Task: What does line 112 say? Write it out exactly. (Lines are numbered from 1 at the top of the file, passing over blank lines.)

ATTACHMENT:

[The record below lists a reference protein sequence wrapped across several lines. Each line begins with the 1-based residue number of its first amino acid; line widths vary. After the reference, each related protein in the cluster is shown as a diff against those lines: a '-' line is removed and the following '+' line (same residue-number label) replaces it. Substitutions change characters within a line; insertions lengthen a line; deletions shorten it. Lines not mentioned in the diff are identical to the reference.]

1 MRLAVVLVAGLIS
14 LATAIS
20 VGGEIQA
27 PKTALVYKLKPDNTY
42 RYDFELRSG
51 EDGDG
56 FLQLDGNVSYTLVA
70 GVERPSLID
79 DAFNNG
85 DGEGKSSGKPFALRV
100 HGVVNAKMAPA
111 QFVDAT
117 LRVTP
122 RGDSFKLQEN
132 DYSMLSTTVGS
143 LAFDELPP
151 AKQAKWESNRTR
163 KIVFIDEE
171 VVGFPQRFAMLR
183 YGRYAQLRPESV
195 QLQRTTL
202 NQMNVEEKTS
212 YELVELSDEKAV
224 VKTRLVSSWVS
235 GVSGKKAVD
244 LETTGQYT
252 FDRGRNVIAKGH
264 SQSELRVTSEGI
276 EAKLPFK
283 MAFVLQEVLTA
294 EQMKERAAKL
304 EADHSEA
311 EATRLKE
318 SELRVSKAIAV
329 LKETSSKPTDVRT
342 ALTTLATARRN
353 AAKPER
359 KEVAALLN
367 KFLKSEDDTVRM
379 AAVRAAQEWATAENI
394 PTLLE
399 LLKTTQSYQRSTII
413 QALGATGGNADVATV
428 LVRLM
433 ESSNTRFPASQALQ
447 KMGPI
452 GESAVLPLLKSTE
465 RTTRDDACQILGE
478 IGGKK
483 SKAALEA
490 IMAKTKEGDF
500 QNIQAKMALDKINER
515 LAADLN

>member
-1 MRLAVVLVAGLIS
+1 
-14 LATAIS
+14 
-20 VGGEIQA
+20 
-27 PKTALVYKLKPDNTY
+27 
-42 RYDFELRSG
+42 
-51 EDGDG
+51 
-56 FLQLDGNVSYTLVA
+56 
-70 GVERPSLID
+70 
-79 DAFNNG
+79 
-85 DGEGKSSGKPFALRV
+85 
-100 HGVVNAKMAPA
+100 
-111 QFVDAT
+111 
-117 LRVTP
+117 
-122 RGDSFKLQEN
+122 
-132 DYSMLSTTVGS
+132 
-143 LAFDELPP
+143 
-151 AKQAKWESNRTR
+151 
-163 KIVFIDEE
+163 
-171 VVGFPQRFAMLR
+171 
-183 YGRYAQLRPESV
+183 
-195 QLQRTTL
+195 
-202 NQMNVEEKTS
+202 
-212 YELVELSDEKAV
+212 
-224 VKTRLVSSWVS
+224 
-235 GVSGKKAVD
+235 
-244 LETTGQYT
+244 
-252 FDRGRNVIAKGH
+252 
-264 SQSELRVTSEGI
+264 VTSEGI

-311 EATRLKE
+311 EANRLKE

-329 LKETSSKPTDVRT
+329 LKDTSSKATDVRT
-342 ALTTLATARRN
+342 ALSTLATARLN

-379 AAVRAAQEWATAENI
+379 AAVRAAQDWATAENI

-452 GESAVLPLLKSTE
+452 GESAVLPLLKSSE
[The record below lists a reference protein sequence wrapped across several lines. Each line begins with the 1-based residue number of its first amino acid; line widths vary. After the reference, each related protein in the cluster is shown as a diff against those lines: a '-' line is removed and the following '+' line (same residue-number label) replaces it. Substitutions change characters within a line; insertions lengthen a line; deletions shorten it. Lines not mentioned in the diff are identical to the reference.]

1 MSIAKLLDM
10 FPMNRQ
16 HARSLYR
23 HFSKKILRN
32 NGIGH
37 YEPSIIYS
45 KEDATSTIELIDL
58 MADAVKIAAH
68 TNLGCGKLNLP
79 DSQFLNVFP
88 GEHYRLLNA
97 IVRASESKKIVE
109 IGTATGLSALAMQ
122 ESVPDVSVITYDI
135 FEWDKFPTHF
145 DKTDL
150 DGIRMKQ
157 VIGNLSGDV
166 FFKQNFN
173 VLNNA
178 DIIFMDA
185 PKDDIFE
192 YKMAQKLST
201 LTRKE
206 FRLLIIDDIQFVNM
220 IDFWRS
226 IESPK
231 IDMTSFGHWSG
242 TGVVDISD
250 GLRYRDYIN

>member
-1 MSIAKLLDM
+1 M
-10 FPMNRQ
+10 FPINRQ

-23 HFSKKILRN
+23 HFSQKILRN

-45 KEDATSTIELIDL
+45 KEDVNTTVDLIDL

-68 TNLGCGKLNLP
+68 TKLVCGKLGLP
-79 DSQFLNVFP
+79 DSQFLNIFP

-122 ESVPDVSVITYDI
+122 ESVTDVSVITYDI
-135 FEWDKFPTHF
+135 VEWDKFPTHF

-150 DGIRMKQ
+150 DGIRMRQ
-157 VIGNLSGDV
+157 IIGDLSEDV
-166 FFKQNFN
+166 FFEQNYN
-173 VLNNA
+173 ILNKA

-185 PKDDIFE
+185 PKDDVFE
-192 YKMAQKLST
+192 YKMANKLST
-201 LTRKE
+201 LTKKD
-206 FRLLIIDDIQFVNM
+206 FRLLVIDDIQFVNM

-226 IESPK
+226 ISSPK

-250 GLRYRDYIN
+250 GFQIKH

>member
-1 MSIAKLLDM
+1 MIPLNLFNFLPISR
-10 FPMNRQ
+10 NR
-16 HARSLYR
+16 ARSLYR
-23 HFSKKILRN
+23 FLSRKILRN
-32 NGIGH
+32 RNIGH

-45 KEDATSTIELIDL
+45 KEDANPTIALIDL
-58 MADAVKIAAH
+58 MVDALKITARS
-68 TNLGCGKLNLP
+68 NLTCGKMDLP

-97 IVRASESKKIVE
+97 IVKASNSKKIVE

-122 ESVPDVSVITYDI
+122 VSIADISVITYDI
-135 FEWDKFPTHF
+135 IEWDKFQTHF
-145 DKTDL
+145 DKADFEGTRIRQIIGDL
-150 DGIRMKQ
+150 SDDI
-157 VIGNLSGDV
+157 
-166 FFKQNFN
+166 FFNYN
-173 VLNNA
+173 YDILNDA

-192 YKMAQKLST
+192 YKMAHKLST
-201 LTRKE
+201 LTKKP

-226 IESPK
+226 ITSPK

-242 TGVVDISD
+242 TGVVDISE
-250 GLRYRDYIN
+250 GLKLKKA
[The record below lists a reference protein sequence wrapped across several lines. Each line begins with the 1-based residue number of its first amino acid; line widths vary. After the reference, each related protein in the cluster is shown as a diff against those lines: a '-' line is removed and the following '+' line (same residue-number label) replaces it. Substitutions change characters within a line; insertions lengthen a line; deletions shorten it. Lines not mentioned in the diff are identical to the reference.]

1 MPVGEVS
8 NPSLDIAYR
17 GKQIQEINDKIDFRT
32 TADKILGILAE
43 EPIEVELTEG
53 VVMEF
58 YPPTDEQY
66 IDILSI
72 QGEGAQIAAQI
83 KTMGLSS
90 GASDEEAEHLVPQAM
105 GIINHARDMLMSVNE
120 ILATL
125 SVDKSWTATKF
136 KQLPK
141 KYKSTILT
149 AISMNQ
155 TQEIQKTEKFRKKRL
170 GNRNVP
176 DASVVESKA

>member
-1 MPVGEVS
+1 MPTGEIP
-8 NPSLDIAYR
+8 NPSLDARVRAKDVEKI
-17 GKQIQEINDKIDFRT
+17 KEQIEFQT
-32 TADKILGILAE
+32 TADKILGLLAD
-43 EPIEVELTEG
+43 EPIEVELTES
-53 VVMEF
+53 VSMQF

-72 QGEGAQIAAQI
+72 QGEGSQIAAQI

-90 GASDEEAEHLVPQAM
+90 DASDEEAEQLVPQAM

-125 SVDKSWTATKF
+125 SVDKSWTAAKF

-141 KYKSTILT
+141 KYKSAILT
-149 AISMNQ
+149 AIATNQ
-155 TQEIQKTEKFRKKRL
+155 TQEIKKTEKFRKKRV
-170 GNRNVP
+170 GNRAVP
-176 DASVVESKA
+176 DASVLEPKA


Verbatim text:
-311 EATRLKE